A Guide to Solar Systems

Switching to solar energy often results in substantial savings on energy costs, but homeowners must educate themselves on the components of solar power systems prior to making a commitment to solar energy.

Hastily making a purchase decision before properly researching the different components of a solar power system often means a long wait before any financial benefits stemming from the installation of solar panels can be realized.

Here are the three components that make up a solar power system which you need to know!

1. Solar Panels

The most essential component is the solar panels themselves. While opting for the cheapest solar panels may seem like a good choice, many of these discount panels are of low quality and are unreliable.

Selecting the right panel depends on the energy needs of a building. The capacity of a panel to produce electricity will be identified by a number such as 190W. This number indicates the power output of the panel and will be accompanied by a percentage that the output could vary. It is recommended that a buyer purchase a panel that has a positive percentage of variation to assure no loss of efficiency.

2. Solar Inverter

The inverter is absolutely essential to the solar power system as a whole because there is no way to convert solar energy to electricity without this component. Optional features allow building owners to keep track of the energy being produced by panels on a computer or other device in order to assure that a solar power system is operating as efficiently as it should.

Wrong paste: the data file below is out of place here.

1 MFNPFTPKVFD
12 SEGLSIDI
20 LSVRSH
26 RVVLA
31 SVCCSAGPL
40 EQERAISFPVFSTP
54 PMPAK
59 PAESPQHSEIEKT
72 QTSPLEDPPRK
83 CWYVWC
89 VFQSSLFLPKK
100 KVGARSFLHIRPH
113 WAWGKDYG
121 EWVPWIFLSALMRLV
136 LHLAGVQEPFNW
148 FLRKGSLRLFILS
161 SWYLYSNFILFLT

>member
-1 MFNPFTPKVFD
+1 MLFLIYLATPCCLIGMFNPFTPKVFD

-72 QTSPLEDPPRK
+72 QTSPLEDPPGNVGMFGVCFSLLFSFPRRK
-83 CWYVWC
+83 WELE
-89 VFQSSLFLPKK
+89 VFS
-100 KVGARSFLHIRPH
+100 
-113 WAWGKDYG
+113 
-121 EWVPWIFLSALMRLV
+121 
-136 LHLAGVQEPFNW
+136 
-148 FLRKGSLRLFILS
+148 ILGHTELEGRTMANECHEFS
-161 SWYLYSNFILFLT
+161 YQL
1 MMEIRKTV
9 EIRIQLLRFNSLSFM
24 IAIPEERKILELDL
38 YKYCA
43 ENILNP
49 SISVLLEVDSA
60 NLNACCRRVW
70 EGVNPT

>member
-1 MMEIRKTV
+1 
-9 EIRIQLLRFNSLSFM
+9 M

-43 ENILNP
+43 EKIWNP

Purchasing an inverter that is of inferior quality often means a malfunction that could require a building owner to purchase a whole new inverter. Spending a bit more on a high-quality model will save money in the long run.

3. Mounting System

Now that the panels themselves and the equipment necessary to convert solar power into usable energy have been discussed, determining how to purchase a mounting system to install the panels can be covered.

It is important to be familiar with the roof on which the solar power system is being installed prior to shopping for a mounting system. Australian homes tend to have either tile or tin roofs, and the type of mounting system that will be used may depend on what type of roofing material the mounting system must connect to.

The process of purchasing a mounting system begins with identifying roofing materials and matching this information with mounting systems currently available on the market. Tutorials on installing these systems without the assistance of a professional installer can be found online. Viewing these tutorials prior to making a purchase may help a homeowner determine whether a mounting system will truly work for their roof.

For more information on solar systems, visit www.solarmarket.com.au

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